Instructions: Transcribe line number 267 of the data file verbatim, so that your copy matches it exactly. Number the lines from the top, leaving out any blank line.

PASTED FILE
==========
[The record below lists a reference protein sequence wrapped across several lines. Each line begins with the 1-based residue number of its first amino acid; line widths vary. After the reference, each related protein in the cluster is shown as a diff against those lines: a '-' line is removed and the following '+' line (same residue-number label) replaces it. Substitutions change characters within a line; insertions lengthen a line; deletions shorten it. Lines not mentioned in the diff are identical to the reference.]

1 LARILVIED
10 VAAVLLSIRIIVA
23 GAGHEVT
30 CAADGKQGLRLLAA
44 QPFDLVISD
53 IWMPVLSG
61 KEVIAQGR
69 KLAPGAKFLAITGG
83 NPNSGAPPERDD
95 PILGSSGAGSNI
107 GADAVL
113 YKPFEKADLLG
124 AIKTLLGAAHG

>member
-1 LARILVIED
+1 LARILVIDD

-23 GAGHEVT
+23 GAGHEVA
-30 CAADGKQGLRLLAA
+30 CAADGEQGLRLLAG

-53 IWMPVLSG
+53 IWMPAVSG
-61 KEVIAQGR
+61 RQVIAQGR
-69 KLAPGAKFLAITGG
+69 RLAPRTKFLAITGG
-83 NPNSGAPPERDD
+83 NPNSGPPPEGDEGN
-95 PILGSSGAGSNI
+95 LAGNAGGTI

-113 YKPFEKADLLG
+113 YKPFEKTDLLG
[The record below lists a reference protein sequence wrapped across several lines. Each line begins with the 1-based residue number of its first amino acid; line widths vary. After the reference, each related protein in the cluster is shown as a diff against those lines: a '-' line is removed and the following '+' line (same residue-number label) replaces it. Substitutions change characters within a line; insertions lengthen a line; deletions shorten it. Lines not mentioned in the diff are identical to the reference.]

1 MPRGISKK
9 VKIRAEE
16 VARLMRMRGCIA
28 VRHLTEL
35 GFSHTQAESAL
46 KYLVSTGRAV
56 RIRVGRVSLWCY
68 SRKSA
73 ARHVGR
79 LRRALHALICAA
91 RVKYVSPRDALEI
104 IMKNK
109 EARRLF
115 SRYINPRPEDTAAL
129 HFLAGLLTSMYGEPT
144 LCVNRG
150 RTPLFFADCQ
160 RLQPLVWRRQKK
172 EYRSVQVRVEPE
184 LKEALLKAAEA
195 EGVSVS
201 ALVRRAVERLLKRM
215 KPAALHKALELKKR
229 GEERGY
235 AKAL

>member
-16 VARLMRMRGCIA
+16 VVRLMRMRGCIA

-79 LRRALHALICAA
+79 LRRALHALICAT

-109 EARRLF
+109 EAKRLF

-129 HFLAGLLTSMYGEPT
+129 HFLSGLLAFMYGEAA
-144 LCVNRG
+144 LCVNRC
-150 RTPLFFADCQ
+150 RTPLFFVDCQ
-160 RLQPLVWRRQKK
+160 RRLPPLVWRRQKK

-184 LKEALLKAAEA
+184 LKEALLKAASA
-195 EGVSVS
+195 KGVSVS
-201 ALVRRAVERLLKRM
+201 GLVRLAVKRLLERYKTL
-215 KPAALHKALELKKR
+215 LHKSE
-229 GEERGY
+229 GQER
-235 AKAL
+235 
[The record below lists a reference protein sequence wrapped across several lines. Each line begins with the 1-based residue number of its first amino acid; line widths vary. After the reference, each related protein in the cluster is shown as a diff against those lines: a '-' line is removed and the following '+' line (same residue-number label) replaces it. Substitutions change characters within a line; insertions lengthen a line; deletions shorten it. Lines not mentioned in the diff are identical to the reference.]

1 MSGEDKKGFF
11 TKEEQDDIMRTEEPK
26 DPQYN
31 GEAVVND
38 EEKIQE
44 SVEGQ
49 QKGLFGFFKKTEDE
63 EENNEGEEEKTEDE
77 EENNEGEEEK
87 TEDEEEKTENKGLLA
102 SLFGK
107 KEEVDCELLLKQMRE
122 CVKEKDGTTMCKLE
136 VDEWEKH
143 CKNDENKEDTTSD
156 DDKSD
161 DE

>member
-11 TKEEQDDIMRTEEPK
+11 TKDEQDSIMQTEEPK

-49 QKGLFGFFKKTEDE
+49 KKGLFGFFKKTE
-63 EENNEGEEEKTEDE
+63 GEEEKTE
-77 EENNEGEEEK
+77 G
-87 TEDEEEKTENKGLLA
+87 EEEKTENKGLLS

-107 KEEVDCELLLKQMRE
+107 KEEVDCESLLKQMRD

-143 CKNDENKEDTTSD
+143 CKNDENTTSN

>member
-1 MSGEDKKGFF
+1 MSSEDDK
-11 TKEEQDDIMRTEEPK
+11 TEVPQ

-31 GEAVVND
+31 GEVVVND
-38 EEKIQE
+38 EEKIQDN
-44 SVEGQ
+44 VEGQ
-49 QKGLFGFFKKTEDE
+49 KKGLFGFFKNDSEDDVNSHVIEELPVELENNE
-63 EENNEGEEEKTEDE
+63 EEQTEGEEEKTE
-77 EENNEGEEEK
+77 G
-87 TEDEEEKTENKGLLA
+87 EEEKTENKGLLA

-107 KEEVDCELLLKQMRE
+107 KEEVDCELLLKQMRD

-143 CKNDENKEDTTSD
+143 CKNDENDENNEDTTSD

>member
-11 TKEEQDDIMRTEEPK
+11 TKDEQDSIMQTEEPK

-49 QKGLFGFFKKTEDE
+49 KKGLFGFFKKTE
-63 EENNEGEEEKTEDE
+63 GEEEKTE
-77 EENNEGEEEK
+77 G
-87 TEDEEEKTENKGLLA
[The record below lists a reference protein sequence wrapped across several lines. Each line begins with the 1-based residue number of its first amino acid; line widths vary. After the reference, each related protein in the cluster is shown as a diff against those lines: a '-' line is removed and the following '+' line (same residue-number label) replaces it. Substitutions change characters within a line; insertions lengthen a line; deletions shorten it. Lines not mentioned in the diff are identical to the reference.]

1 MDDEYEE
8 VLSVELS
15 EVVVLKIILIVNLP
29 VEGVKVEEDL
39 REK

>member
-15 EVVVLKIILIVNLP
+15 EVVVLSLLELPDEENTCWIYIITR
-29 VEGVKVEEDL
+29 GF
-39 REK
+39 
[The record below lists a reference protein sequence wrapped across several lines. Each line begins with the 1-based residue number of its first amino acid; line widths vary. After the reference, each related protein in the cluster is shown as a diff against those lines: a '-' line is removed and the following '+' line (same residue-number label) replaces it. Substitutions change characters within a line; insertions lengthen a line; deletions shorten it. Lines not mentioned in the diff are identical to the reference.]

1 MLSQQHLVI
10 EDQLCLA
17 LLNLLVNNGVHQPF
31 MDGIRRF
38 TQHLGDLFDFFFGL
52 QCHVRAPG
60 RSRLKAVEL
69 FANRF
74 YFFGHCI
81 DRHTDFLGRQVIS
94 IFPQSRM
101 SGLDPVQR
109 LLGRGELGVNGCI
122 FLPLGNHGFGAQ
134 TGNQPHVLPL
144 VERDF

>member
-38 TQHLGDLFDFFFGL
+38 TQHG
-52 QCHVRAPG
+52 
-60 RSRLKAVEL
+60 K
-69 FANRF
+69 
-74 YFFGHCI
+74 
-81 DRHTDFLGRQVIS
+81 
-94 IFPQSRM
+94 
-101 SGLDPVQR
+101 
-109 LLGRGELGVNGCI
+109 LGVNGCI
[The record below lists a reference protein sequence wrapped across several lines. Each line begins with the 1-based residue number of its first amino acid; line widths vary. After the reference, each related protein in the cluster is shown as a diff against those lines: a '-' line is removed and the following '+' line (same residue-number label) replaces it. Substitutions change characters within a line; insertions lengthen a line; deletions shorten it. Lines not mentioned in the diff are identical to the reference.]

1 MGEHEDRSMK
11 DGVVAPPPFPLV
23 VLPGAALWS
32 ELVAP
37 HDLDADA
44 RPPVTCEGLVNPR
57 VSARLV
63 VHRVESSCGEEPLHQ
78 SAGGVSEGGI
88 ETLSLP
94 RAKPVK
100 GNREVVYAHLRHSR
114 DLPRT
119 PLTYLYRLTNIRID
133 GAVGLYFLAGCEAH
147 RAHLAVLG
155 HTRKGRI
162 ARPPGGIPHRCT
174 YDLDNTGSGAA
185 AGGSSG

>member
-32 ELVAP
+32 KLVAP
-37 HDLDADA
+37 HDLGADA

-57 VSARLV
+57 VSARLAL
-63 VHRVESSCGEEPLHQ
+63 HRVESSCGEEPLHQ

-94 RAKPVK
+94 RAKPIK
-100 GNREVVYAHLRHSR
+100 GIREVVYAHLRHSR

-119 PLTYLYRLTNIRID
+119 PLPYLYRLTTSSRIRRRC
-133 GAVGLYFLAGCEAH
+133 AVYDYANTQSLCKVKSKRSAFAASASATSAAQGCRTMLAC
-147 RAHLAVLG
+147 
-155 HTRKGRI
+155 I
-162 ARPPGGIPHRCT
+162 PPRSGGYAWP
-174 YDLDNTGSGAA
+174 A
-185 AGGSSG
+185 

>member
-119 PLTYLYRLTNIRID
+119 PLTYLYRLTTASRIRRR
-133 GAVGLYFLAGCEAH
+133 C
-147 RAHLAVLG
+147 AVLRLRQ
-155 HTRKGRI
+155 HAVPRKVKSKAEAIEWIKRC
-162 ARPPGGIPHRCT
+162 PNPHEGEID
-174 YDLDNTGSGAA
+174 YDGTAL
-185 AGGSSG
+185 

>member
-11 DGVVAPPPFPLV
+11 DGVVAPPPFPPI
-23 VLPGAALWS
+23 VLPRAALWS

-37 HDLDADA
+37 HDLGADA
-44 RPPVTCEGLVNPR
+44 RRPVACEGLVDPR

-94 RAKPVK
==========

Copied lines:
+11 DGVVAPPPFPPI